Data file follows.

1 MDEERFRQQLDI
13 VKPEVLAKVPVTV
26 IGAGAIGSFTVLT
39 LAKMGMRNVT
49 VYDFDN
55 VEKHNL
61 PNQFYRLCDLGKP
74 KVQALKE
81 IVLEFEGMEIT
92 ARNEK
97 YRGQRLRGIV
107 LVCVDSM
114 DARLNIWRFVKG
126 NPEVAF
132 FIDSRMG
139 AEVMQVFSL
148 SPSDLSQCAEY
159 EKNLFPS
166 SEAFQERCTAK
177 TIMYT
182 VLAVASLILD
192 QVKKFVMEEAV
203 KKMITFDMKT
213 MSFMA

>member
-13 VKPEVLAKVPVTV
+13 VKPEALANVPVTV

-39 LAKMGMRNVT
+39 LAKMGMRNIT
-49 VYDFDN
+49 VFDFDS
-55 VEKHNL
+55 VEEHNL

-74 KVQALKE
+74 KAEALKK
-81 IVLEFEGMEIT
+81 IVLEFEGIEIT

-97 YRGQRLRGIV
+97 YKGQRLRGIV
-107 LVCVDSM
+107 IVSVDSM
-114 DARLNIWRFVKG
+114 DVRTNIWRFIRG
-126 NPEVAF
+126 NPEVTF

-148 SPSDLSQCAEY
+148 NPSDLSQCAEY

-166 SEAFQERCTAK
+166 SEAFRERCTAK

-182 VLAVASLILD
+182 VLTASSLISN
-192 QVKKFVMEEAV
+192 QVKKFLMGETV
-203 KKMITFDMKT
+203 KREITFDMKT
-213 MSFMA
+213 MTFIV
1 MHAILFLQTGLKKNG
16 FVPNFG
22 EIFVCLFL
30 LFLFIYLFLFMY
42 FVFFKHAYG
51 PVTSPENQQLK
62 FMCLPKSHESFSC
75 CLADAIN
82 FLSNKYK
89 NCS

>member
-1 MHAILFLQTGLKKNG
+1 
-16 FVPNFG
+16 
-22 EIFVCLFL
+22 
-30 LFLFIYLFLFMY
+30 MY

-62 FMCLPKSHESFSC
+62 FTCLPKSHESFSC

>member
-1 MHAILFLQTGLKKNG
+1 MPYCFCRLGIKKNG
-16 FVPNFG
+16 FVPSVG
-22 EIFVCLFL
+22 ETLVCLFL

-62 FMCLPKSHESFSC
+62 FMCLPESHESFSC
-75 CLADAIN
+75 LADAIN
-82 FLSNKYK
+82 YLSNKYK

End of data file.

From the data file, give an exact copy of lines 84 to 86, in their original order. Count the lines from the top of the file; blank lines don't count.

-22 EIFVCLFL
+22 ETLVCLFL

-62 FMCLPKSHESFSC